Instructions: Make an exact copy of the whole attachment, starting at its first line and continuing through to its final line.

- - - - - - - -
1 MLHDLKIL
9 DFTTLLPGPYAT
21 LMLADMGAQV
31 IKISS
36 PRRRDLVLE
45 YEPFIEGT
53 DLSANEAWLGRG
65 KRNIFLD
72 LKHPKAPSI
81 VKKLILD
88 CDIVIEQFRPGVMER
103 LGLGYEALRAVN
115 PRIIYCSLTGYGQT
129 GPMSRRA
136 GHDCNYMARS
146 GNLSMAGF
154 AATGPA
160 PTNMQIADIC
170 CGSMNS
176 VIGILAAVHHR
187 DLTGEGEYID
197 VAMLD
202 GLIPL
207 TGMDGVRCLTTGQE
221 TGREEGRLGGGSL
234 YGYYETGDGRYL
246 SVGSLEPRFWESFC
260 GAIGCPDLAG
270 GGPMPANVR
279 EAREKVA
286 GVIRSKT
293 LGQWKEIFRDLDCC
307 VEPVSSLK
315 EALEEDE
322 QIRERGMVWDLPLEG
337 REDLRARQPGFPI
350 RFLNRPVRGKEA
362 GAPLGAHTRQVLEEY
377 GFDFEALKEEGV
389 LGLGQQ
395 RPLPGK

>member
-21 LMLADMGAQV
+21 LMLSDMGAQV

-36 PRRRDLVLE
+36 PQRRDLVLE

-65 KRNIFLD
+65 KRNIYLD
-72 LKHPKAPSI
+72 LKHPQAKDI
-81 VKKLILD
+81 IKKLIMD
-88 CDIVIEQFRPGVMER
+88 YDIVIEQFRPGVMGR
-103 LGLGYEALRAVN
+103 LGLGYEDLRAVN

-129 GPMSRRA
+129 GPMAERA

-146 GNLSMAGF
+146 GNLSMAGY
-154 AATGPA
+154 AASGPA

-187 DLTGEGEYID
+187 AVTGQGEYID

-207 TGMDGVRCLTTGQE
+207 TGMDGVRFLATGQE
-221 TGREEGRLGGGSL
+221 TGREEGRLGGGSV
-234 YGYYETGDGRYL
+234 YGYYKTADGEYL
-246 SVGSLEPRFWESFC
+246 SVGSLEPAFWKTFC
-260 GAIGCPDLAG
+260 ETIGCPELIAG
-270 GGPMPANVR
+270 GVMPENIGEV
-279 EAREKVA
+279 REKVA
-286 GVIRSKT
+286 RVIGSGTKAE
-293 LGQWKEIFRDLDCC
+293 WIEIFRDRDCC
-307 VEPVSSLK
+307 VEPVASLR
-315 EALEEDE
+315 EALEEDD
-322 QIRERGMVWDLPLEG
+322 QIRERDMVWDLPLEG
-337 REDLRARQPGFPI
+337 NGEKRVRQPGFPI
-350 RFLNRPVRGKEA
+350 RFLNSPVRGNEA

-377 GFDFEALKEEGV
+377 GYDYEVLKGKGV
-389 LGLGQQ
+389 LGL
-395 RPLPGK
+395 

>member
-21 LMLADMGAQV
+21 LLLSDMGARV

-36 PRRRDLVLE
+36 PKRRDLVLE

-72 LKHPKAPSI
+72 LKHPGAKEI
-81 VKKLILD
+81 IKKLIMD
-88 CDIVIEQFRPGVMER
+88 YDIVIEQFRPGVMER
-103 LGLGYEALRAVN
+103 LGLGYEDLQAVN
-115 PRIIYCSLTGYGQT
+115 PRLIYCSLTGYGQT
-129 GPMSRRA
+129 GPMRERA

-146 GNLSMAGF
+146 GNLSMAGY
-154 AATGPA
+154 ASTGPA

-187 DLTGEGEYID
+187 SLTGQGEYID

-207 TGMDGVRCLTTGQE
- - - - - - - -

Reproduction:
1 MLHDLKIL
9 DFTTLLPGPYAT
21 LMLADMGAQV
31 IKISS
36 PRRRDLVLE
45 YEPFIEGT
53 DLSANEAWLGRG
65 KRNIFLD
72 LKHPKAPSI
81 VKKLILD
88 CDIVIEQFRPGVMER
103 LGLGYEALRAVN
115 PRIIYCSLTGYGQT
129 GPMSRRA
136 GHDCNYMARS
146 GNLSMAGF
154 AATGPA
160 PTNMQIADIC
170 CGSMNS
176 VIGILAAVHHR
187 DLTGEGEYID
197 VAMLD
202 GLIPL
207 TGMDGVRCLTTGQE
221 TGREEGRLGGGSL
234 YGYYETGDGRYL
246 SVGSLEPRFWESFC
260 GAIGCPDLAG
270 GGPMPANVR
279 EAREKVA
286 GVIRSKT
293 LGQWKEIFRDLDCC
307 VEPVSSLK
315 EALEEDE
322 QIRERGMVWDLPLEG
337 REDLRARQPGFPI
350 RFLNRPVRGKEA
362 GAPLGAHTRQVLEEY
377 GFDFEALKEEGV
389 LGLGQQ
395 RPLPGK

>member
-21 LMLADMGAQV
+21 LMLSDMGAQV

-36 PRRRDLVLE
+36 PQRRDLVLE

-65 KRNIFLD
+65 KRNIYLD
-72 LKHPKAPSI
+72 LKHPQAKDI
-81 VKKLILD
+81 IKKLIMD
-88 CDIVIEQFRPGVMER
+88 YDIVIEQFRPGVMGR
-103 LGLGYEALRAVN
+103 LGLGYEDLRAVN

-129 GPMSRRA
+129 GPMAERA

-146 GNLSMAGF
+146 GNLSMAGY
-154 AATGPA
+154 AASGPA

-187 DLTGEGEYID
+187 AVTGQGEYID

-207 TGMDGVRCLTTGQE
+207 TGMDGVRFLATGQE
-221 TGREEGRLGGGSL
+221 TGREEGRLGGGSV
-234 YGYYETGDGRYL
+234 YGYYKTADGEYL
-246 SVGSLEPRFWESFC
+246 SVGSLEPAFWKTFC
-260 GAIGCPDLAG
+260 ETIGCPELIAG
-270 GGPMPANVR
+270 GVMPENIGEV
-279 EAREKVA
+279 REKVA
-286 GVIRSKT
+286 RVIGSGTKAE
-293 LGQWKEIFRDLDCC
+293 WIEIFRDRDCC
-307 VEPVSSLK
+307 VEPVASLR
-315 EALEEDE
+315 EALEEDD
-322 QIRERGMVWDLPLEG
+322 QIRERDMVWDLPLEG
-337 REDLRARQPGFPI
+337 NGEKRVRQPGFPI
-350 RFLNRPVRGKEA
+350 RFLNSPVRGNEA

-377 GFDFEALKEEGV
+377 GYDYEVLKGKGV
-389 LGLGQQ
+389 LGL
-395 RPLPGK
+395 

>member
-21 LMLADMGAQV
+21 LLLSDMGARV

-36 PRRRDLVLE
+36 PKRRDLVLE

-72 LKHPKAPSI
+72 LKHPGAKEI
-81 VKKLILD
+81 IKKLIMD
-88 CDIVIEQFRPGVMER
+88 YDIVIEQFRPGVMER
-103 LGLGYEALRAVN
+103 LGLGYEDLQAVN
-115 PRIIYCSLTGYGQT
+115 PRLIYCSLTGYGQT
-129 GPMSRRA
+129 GPMRERA

-146 GNLSMAGF
+146 GNLSMAGY
-154 AATGPA
+154 ASTGPA

-187 DLTGEGEYID
+187 SLTGQGEYID

-207 TGMDGVRCLTTGQE